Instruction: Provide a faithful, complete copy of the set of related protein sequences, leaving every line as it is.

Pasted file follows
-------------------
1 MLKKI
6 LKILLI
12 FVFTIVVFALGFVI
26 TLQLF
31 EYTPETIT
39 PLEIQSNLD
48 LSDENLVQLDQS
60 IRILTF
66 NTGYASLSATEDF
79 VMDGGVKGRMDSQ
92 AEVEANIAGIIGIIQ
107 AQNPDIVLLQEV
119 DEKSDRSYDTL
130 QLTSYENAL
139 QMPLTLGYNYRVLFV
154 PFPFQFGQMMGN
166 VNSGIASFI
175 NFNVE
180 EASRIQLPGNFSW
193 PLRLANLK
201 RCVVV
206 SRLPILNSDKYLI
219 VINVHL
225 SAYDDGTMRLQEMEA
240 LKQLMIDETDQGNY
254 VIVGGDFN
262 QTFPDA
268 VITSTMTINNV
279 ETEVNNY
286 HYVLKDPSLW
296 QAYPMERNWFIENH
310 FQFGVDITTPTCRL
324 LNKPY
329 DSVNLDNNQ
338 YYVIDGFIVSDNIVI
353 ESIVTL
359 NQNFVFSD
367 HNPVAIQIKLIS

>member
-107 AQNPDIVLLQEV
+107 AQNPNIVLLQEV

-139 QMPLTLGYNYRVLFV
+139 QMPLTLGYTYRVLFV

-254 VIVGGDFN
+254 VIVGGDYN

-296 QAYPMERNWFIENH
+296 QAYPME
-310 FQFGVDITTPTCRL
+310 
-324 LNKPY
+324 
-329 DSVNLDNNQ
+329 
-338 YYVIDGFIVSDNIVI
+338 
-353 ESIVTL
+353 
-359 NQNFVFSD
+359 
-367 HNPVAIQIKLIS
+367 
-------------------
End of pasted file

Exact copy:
1 MLKKI
6 LKILLI
12 FVFTIVVFALGFVI
26 TLQLF
31 EYTPETIT
39 PLEIQSNLD
48 LSDENLVQLDQS
60 IRILTF
66 NTGYASLSATEDF
79 VMDGGVKGRMDSQ
92 AEVEANIAGIIGIIQ
107 AQNPDIVLLQEV
119 DEKSDRSYDTL
130 QLTSYENAL
139 QMPLTLGYNYRVLFV
154 PFPFQFGQMMGN
166 VNSGIASFI
175 NFNVE
180 EASRIQLPGNFSW
193 PLRLANLK
201 RCVVV
206 SRLPILNSDKYLI
219 VINVHL
225 SAYDDGTMRLQEMEA
240 LKQLMIDETDQGNY
254 VIVGGDFN
262 QTFPDA
268 VITSTMTINNV
279 ETEVNNY
286 HYVLKDPSLW
296 QAYPMERNWFIENH
310 FQFGVDITTPTCRL
324 LNKPY
329 DSVNLDNNQ
338 YYVIDGFIVSDNIVI
353 ESIVTL
359 NQNFVFSD
367 HNPVAIQIKLIS

>member
-107 AQNPDIVLLQEV
+107 AQNPNIVLLQEV

-139 QMPLTLGYNYRVLFV
+139 QMPLTLGYTYRVLFV

-254 VIVGGDFN
+254 VIVGGDYN

-296 QAYPMERNWFIENH
+296 QAYPME
-310 FQFGVDITTPTCRL
+310 
-324 LNKPY
+324 
-329 DSVNLDNNQ
+329 
-338 YYVIDGFIVSDNIVI
+338 
-353 ESIVTL
+353 
-359 NQNFVFSD
+359 
-367 HNPVAIQIKLIS
+367 